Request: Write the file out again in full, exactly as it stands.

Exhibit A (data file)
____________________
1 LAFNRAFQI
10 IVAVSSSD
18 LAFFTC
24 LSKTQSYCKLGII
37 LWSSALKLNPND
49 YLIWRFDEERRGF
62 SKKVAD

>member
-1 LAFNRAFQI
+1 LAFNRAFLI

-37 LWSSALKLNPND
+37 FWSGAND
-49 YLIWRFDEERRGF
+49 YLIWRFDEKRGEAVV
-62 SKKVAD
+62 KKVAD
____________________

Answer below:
1 LAFNRAFQI
10 IVAVSSSD
18 LAFFTC
24 LSKTQSYCKLGII
37 LWSSALKLNPND
49 YLIWRFDEERRGF
62 SKKVAD

>member
-1 LAFNRAFQI
+1 LAFNRAFLI

-37 LWSSALKLNPND
+37 FWSGAND
-49 YLIWRFDEERRGF
+49 YLIWRFDEKRGEAVV
-62 SKKVAD
+62 KKVAD